Hong Kong could lose special status and trade benefits.

Last year, the US passed a law that requires Hong Kong to retain independence to qualify for the continued favorable trading terms with the US. I mentioned this in my blog post on June 15th, 2019 here.

The bill requires the US Secretary of State to certify each year that Hong Kong remains autonomous from China. If Hong Kong does not pass the certification of independence from China, then Hong Kong would lose trade privileges with the US (goods from Hong Kong will now be subject to duties on goods from China).

Fast forward almost a year later – where in late May China’s central government passed a national security law to apply to Hong Kong (as Hong Kong has not been able to pass such a law since they were handed back to China in 1997). The new security law would ban secession, subversion of state power, terrorism, foreign intervention and allows mainland China’s state security agencies to operate in the city.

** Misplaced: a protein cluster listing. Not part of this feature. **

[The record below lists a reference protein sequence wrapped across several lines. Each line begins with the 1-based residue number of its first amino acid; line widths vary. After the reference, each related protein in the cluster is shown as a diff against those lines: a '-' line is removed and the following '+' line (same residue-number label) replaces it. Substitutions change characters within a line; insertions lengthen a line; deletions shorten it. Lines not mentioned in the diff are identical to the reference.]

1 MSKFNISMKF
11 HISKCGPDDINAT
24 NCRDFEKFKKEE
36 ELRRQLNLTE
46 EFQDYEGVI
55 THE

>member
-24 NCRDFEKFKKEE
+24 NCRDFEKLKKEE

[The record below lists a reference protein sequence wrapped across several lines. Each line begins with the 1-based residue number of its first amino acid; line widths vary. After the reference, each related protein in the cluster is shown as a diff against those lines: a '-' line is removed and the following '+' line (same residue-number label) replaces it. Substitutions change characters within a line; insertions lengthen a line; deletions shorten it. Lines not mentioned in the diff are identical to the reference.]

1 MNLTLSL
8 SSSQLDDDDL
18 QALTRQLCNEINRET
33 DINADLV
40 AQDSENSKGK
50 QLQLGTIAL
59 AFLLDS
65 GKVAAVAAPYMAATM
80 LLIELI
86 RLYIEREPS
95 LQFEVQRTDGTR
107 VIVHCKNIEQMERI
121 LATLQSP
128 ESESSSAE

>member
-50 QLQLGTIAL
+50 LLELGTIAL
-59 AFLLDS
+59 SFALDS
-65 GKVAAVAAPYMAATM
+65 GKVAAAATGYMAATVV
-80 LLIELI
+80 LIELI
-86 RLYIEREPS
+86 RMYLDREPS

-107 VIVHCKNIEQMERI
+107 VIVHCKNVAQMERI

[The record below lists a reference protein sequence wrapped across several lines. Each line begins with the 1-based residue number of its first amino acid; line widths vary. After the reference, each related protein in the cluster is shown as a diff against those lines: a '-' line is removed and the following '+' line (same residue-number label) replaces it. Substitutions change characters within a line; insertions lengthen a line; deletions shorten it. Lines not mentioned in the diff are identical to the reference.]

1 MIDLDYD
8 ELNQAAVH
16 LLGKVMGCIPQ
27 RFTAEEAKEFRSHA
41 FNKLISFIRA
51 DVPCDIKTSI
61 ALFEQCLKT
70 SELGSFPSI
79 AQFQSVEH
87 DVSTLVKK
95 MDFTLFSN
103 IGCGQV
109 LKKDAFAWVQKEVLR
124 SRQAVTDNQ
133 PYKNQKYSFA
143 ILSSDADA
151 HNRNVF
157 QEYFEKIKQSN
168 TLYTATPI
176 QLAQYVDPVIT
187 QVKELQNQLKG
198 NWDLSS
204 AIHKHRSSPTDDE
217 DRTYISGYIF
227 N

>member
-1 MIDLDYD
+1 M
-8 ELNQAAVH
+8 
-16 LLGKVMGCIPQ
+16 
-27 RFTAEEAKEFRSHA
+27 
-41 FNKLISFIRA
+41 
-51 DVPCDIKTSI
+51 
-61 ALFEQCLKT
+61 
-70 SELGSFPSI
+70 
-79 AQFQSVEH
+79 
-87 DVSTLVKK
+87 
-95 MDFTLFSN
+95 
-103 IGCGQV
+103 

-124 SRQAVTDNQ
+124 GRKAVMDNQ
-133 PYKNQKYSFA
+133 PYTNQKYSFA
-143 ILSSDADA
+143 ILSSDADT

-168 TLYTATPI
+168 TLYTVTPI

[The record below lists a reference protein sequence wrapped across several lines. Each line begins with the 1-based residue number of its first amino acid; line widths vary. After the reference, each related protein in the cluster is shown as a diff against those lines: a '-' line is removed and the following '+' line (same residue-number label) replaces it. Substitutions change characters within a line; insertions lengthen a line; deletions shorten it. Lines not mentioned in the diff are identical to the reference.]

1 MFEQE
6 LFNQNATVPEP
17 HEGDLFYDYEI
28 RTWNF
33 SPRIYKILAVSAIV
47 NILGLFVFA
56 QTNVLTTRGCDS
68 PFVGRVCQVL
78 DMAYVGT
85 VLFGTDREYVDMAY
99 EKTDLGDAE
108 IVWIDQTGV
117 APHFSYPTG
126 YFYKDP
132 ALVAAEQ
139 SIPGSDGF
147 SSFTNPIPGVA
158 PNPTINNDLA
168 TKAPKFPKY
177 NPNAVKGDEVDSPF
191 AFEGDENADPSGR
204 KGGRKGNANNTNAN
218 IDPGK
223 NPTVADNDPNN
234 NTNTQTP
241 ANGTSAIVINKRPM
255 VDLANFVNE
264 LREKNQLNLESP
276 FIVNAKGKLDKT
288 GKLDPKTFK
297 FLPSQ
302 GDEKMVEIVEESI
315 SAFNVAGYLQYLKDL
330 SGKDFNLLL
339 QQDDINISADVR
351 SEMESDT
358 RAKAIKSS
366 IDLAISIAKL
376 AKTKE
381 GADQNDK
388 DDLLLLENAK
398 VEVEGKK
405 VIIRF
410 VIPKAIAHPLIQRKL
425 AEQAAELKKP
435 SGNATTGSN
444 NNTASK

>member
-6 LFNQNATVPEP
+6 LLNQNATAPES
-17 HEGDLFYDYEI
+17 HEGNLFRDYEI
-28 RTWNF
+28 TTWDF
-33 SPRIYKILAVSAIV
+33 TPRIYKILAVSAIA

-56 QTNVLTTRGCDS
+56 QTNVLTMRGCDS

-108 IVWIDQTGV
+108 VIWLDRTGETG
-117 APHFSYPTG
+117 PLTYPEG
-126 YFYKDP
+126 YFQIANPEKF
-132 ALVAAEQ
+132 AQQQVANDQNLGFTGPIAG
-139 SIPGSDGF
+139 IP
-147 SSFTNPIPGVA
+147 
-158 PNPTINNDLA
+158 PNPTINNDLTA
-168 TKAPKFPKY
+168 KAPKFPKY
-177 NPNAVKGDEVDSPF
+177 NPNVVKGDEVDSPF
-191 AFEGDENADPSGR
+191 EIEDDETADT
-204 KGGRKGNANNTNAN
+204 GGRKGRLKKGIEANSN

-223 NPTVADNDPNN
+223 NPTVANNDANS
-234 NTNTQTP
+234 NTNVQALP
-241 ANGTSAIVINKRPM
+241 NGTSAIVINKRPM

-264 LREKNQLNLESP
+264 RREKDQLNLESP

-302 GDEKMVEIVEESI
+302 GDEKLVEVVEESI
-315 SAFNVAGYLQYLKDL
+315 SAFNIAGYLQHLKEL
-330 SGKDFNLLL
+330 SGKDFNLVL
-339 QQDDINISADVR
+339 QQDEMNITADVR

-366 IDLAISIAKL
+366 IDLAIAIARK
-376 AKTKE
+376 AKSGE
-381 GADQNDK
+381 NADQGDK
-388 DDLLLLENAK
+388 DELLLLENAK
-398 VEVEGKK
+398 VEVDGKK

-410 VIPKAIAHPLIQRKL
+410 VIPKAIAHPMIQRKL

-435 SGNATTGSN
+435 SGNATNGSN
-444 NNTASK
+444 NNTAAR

After passage of the security law, Secretary of State Mike Pompeo told Congress that Hong Kong was no longer independent from China – signaling a potential move towards Hong Kong not passing certification.

If Hong Kong loses it’s special status a big impact would be on tariffs on goods from Hong Kong would now apply. This would impact over $66 billion in trade according to 2018 trade numbers. In 2018, Hong Kong was America’s third-largest market for wine, 4th largest for been and seventh largest for agricultural products.

If you have any questions how your imports or exports to and from Hong Kong may be impacted, contact David Hsu 24/7 by phone/text to 832-896-6288 or by email at attorney.dave@yahoo.com, dh@gjatradelaw.com.

US pork exports to China increase while US faces meat shortage.

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As part of Phase 1 of the US/China trade deal, China agreed to purchase more US goods and one such product has been pork to replace 1/3 of China’s hog population that was decimated in mid-2018 due to African swine fever. Besides pork, China also imported more US beef and poultry products after lifting a prior ban on US poultry. However, one downside of the Phase 1 trade deal has been exasperated by the meat processing plant closing as a result of COVID-19 infections. This has created the issue of too much meat being exported and not enough fresh meat being stocked in US grocery stores.